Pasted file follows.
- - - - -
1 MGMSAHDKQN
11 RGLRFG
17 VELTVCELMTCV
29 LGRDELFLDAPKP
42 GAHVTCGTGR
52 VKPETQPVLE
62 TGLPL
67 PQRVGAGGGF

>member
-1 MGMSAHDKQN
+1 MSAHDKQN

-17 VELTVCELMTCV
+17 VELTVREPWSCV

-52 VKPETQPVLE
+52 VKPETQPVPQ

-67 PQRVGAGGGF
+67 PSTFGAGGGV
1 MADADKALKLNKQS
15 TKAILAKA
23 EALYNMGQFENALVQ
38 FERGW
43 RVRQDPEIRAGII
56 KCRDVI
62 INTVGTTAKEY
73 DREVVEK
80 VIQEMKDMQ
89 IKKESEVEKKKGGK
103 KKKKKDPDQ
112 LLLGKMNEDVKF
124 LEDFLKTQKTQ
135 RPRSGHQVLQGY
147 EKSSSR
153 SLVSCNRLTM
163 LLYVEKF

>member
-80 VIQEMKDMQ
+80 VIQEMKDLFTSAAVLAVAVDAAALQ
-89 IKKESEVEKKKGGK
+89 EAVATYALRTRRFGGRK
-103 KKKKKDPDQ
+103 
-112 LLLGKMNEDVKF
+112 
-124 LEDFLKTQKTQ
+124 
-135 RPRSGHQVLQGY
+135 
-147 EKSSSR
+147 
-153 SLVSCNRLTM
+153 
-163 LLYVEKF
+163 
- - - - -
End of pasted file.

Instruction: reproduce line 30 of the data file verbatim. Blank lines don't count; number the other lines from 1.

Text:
124 LEDFLKTQKTQ